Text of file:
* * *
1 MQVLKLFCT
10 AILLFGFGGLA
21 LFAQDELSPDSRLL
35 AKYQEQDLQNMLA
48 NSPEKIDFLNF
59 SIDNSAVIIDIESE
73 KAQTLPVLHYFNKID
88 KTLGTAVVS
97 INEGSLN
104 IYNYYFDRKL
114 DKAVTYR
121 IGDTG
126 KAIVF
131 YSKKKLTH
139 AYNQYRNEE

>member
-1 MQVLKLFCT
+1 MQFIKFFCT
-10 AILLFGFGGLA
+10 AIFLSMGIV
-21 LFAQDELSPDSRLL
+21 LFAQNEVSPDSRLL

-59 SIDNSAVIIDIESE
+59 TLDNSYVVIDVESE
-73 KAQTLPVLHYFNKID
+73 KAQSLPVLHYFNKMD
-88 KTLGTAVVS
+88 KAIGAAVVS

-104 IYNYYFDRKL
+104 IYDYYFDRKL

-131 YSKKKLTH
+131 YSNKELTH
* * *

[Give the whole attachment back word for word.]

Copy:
1 MQVLKLFCT
10 AILLFGFGGLA
21 LFAQDELSPDSRLL
35 AKYQEQDLQNMLA
48 NSPEKIDFLNF
59 SIDNSAVIIDIESE
73 KAQTLPVLHYFNKID
88 KTLGTAVVS
97 INEGSLN
104 IYNYYFDRKL
114 DKAVTYR
121 IGDTG
126 KAIVF
131 YSKKKLTH
139 AYNQYRNEE

>member
-1 MQVLKLFCT
+1 MQFIKFFCT
-10 AILLFGFGGLA
+10 AIFLSMGIV
-21 LFAQDELSPDSRLL
+21 LFAQNEVSPDSRLL

-59 SIDNSAVIIDIESE
+59 TLDNSYVVIDVESE
-73 KAQTLPVLHYFNKID
+73 KAQSLPVLHYFNKMD
-88 KTLGTAVVS
+88 KAIGAAVVS

-104 IYNYYFDRKL
+104 IYDYYFDRKL

-131 YSKKKLTH
+131 YSNKELTH